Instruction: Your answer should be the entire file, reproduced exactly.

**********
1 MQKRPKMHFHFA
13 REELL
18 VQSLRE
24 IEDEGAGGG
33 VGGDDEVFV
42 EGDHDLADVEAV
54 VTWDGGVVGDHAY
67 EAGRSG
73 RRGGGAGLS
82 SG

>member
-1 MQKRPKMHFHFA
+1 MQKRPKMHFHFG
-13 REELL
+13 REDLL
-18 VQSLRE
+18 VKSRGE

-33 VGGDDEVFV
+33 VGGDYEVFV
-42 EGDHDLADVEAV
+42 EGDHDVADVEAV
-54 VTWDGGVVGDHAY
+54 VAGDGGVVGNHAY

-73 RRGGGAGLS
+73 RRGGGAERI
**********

1 MQKRPKMHFHFA
13 REELL
18 VQSLRE
24 IEDEGAGGG
33 VGGDDEVFV
42 EGDHDLADVEAV
54 VTWDGGVVGDHAY
67 EAGRSG
73 RRGGGAGLS
82 SG

>member
-1 MQKRPKMHFHFA
+1 MQKRPKMHFHFG
-13 REELL
+13 REDLL
-18 VQSLRE
+18 VKSRGE

-33 VGGDDEVFV
+33 VGGDYEVFV
-42 EGDHDLADVEAV
+42 EGDHDVADVEAV
-54 VTWDGGVVGDHAY
+54 VAGDGGVVGNHAY

-73 RRGGGAGLS
+73 RRGGGAERI